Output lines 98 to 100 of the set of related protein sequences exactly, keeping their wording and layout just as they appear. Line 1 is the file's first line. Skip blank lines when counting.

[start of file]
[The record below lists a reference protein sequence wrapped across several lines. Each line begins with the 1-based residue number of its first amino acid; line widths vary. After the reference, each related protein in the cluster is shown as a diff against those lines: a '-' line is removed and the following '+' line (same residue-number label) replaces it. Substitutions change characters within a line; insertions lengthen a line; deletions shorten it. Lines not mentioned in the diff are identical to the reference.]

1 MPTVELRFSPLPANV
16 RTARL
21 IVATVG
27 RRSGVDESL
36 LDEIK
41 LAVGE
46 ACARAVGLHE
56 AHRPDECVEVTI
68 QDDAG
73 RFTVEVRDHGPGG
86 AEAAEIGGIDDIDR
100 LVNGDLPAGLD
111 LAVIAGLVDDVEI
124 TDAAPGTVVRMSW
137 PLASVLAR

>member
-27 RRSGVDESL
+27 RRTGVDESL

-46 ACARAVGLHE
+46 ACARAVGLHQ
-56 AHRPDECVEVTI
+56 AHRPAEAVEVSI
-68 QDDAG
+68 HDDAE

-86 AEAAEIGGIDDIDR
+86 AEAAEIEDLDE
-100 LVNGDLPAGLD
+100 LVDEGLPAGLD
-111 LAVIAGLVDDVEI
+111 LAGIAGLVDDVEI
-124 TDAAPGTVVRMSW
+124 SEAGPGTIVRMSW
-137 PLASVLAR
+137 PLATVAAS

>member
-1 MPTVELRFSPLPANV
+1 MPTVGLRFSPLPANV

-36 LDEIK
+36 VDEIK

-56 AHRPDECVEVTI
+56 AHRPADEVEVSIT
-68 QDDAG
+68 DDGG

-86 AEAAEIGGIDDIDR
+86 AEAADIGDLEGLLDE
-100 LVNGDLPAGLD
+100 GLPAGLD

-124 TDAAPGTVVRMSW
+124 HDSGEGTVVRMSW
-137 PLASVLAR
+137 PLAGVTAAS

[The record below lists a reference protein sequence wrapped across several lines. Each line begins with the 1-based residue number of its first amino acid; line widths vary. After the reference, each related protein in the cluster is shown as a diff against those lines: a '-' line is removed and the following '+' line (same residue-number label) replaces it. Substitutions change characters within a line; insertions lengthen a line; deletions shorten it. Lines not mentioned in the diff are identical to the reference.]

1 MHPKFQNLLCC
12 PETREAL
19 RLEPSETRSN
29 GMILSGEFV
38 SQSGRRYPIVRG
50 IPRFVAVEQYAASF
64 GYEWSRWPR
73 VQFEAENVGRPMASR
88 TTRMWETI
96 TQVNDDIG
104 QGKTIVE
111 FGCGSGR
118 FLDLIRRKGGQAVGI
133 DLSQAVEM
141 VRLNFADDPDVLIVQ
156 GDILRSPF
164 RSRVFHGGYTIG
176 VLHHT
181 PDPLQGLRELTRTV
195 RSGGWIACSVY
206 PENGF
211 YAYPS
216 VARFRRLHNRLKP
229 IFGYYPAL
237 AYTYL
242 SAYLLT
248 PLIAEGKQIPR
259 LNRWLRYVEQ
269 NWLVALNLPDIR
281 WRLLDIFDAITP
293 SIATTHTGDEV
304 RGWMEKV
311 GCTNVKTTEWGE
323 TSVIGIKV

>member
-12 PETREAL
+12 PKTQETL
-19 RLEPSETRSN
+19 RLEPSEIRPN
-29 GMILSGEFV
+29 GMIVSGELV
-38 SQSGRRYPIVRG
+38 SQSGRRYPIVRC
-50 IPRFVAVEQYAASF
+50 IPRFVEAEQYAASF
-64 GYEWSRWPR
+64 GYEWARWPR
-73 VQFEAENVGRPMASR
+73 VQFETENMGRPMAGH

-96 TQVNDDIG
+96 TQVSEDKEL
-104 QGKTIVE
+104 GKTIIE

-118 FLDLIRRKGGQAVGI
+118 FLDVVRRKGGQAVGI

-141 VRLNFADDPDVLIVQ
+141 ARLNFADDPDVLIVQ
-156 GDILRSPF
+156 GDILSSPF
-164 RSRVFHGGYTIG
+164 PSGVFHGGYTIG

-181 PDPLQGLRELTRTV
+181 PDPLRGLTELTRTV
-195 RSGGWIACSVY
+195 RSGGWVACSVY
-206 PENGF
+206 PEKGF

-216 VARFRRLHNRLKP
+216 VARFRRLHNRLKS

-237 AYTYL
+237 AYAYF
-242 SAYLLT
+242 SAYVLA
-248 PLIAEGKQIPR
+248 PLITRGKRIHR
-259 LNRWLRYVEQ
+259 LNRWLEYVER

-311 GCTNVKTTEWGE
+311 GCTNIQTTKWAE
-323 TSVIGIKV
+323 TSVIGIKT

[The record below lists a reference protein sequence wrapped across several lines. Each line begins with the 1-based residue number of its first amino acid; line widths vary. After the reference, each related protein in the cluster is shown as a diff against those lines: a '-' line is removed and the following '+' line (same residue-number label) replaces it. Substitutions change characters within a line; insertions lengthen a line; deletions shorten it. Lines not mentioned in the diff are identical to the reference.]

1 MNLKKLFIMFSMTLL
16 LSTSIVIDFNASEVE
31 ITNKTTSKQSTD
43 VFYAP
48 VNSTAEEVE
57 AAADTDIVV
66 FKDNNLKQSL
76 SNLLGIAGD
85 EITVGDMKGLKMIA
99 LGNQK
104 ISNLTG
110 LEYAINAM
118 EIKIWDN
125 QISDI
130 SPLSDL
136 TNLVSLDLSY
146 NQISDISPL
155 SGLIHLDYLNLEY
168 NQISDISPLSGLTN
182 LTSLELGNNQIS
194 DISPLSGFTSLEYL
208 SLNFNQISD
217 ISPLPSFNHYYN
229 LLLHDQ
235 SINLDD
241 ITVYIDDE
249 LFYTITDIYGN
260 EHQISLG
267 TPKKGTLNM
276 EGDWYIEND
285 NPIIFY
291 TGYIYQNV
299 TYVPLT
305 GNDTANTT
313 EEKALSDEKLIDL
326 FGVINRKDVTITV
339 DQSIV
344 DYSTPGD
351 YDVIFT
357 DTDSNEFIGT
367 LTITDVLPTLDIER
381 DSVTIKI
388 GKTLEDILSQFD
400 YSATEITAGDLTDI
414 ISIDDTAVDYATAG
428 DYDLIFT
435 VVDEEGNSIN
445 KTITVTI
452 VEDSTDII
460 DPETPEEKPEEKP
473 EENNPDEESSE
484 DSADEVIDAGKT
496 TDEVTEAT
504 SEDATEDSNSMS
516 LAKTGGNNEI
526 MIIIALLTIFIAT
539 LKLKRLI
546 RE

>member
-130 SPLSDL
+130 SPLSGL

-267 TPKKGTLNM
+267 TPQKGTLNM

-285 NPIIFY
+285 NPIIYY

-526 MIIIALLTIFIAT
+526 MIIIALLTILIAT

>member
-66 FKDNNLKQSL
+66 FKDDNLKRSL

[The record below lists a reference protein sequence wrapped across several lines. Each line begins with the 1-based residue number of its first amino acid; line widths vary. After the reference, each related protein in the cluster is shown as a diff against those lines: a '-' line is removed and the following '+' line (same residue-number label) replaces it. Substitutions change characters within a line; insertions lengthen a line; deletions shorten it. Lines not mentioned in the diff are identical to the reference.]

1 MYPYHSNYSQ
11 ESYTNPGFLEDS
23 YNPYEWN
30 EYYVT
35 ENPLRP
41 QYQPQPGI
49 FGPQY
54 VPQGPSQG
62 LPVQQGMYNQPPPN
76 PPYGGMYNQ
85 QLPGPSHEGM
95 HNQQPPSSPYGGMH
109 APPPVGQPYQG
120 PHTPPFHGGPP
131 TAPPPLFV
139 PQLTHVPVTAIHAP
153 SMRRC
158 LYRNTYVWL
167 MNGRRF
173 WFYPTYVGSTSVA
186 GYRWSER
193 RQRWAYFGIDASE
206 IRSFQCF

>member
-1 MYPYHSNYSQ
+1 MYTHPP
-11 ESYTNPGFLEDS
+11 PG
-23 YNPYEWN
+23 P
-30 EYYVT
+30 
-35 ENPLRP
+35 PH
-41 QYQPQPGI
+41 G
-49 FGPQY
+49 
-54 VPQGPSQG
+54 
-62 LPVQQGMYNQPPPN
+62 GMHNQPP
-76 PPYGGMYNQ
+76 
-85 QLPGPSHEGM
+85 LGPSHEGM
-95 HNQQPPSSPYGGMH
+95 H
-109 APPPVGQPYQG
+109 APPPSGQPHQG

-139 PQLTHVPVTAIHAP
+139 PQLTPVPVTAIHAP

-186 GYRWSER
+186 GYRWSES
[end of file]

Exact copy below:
+50 IPRFVEAEQYAASF
-64 GYEWSRWPR
+64 GYEWARWPR